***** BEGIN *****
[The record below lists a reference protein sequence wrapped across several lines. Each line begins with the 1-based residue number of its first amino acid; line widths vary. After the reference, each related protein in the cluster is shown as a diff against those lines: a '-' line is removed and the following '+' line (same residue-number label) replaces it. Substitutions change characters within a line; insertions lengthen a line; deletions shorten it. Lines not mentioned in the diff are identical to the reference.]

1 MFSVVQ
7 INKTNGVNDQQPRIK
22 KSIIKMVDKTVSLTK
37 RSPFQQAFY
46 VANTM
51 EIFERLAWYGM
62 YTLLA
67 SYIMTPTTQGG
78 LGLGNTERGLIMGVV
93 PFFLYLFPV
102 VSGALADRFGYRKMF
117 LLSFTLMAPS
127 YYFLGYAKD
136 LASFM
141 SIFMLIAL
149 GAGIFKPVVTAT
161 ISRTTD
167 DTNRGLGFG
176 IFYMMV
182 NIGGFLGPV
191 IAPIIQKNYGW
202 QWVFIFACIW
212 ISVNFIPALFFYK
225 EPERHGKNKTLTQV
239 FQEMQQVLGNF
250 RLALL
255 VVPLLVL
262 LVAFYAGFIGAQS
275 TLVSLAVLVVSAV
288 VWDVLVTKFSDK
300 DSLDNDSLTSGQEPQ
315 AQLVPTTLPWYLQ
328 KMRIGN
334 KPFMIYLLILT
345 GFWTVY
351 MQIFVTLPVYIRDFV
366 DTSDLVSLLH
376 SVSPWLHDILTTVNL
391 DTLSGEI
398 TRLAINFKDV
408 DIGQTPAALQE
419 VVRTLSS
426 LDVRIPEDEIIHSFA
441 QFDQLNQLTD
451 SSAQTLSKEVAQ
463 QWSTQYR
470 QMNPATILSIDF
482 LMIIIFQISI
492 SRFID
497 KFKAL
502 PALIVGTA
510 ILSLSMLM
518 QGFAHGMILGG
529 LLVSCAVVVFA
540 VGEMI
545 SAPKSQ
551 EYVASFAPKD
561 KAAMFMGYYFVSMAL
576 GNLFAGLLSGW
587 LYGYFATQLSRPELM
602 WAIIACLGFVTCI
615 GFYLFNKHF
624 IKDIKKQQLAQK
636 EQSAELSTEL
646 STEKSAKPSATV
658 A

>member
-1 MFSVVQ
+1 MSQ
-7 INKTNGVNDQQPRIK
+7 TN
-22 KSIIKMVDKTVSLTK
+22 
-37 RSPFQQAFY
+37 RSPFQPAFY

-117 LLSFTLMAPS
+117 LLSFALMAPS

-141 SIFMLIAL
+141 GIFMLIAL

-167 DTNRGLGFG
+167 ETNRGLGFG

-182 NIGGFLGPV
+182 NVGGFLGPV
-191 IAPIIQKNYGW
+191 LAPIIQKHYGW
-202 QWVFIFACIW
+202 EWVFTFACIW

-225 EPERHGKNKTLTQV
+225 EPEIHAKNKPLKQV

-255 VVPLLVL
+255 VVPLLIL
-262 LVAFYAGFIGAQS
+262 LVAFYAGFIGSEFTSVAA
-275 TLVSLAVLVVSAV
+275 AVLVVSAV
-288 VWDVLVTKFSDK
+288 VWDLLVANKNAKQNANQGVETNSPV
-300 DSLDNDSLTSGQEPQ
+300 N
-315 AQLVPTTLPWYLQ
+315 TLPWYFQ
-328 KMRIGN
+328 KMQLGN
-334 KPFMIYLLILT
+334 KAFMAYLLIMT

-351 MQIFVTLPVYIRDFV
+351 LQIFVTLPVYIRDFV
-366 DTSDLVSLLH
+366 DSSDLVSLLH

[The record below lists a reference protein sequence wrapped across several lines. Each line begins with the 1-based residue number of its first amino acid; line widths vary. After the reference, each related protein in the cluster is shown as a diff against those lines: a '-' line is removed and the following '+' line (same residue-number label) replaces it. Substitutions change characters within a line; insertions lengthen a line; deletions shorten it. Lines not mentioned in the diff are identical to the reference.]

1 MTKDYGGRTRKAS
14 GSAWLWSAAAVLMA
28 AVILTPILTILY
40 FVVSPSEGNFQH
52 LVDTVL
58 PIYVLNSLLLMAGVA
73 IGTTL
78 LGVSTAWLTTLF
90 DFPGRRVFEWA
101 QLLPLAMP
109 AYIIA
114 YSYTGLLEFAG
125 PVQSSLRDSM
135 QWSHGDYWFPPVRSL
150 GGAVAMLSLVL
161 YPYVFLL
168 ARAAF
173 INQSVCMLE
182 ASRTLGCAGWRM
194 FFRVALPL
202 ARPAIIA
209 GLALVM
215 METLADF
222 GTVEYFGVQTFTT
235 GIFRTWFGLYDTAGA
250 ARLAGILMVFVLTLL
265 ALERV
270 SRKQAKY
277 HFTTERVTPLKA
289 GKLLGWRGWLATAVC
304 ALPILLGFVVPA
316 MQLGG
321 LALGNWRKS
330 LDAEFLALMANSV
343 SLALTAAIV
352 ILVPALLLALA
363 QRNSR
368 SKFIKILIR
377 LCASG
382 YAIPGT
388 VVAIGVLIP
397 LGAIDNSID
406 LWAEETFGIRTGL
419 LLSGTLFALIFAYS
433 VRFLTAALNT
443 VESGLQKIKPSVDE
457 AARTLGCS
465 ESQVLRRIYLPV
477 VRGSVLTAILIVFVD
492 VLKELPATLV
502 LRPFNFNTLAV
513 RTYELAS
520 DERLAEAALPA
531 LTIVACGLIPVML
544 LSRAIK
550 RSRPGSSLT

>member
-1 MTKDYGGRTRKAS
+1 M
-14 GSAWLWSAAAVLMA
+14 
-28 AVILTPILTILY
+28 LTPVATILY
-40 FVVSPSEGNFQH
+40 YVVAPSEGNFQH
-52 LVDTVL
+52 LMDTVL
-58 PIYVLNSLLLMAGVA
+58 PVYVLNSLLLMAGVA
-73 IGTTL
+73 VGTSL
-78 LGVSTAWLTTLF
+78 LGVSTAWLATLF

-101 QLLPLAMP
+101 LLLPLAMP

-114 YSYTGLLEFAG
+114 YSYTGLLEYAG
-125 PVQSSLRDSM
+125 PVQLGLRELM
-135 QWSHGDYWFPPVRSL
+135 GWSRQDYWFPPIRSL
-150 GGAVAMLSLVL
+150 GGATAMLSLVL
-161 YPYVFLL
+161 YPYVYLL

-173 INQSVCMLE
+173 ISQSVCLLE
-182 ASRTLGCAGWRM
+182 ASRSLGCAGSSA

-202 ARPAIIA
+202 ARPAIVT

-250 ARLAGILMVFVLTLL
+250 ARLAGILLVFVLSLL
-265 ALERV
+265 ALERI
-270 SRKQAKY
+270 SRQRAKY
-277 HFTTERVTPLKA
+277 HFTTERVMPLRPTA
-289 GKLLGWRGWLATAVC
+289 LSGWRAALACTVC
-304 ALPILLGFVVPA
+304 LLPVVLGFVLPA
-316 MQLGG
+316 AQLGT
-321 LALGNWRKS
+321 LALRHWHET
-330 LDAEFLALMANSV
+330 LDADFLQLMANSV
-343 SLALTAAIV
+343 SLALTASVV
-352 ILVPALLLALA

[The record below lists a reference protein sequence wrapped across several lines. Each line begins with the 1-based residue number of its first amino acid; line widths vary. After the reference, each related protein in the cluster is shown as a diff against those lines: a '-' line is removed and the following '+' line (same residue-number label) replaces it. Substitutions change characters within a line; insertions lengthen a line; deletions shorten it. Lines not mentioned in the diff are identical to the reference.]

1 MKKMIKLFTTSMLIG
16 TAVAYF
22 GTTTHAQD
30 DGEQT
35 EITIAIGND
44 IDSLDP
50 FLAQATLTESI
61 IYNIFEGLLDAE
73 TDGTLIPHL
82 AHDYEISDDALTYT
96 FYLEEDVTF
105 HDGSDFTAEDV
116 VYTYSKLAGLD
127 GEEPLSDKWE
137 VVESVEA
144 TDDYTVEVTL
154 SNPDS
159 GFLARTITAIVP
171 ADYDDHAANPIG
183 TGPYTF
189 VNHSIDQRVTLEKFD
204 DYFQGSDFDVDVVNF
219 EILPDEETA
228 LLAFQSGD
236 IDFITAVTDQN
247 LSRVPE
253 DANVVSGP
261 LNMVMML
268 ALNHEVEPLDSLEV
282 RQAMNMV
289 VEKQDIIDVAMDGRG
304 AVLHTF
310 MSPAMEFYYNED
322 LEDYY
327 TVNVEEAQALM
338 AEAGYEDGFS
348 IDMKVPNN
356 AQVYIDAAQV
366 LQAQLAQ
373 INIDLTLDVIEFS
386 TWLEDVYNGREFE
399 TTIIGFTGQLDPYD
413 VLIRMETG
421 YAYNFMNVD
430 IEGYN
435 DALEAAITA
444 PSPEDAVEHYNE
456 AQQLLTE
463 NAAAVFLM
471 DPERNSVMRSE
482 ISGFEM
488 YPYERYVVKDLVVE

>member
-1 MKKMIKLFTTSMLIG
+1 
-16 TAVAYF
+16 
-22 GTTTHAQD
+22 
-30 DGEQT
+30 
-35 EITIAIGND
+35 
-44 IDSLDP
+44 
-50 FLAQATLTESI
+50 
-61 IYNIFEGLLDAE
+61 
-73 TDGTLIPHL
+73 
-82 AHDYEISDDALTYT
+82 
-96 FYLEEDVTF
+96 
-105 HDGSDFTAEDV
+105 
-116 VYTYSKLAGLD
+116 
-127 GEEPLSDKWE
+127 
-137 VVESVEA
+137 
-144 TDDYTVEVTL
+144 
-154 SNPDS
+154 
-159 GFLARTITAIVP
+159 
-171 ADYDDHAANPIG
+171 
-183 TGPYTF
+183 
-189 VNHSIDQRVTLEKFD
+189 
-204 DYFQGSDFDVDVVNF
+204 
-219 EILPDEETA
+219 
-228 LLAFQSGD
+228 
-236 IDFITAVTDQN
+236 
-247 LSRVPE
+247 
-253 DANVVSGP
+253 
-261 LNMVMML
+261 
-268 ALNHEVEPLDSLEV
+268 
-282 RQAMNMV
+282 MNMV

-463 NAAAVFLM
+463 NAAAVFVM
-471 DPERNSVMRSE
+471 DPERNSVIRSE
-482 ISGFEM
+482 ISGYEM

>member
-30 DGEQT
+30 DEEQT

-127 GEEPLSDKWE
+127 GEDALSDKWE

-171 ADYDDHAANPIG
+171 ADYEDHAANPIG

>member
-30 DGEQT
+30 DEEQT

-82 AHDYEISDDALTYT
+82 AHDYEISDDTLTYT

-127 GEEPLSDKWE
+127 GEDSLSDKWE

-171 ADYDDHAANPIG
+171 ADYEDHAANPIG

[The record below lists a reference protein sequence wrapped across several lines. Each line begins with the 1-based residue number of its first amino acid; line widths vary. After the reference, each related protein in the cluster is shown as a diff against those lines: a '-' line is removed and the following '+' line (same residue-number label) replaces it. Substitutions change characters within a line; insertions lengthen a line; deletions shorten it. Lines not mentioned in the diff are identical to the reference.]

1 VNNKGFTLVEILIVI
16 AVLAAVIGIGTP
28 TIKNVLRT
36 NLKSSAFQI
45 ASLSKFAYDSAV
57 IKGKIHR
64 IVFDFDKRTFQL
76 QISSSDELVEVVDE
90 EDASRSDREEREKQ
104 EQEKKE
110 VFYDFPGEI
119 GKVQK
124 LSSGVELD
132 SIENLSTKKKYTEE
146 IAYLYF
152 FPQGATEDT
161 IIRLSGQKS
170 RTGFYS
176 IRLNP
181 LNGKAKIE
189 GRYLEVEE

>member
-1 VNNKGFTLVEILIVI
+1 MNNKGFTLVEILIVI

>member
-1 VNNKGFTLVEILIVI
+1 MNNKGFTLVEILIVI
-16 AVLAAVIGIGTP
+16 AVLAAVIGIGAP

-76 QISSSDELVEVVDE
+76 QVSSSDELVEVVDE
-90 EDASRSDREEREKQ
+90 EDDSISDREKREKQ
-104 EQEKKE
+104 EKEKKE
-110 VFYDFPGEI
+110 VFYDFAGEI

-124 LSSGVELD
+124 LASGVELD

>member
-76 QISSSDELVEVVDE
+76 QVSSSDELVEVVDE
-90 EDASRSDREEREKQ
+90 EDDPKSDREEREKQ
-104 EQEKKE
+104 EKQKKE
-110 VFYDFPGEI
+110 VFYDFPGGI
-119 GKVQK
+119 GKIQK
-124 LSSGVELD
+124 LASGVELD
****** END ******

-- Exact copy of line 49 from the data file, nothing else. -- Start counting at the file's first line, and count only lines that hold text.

482 LMIIIFQISI